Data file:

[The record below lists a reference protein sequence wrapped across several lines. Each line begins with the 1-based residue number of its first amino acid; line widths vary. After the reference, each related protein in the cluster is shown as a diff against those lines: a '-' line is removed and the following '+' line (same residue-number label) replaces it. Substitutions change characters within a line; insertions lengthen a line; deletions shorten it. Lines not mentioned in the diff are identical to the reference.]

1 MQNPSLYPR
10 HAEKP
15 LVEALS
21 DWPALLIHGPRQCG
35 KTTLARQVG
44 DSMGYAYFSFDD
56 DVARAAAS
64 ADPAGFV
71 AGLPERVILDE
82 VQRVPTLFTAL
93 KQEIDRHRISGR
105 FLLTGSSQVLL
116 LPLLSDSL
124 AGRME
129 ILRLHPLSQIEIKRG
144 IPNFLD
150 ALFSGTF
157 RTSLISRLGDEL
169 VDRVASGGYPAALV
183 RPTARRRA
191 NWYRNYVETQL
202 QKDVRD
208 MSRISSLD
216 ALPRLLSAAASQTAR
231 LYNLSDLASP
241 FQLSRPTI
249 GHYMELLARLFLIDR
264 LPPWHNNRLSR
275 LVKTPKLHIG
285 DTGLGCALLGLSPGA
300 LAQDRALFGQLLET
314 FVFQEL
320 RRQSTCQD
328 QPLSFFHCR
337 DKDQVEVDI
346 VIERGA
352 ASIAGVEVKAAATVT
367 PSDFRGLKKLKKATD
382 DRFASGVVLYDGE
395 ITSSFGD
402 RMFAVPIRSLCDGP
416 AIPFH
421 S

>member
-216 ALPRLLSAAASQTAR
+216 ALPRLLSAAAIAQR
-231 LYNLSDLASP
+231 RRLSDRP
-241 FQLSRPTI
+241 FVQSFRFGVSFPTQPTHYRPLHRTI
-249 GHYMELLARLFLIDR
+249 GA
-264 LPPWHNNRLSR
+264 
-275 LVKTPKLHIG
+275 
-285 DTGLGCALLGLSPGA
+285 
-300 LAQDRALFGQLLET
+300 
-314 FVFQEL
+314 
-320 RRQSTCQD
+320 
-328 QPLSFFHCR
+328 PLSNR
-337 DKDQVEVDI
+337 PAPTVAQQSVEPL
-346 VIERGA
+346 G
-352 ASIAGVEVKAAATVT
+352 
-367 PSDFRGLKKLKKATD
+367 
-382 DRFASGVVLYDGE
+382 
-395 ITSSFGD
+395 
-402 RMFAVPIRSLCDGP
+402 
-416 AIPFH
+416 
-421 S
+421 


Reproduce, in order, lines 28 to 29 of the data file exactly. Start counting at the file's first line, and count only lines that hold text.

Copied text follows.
249 GHYMELLARLFLIDR
264 LPPWHNNRLSR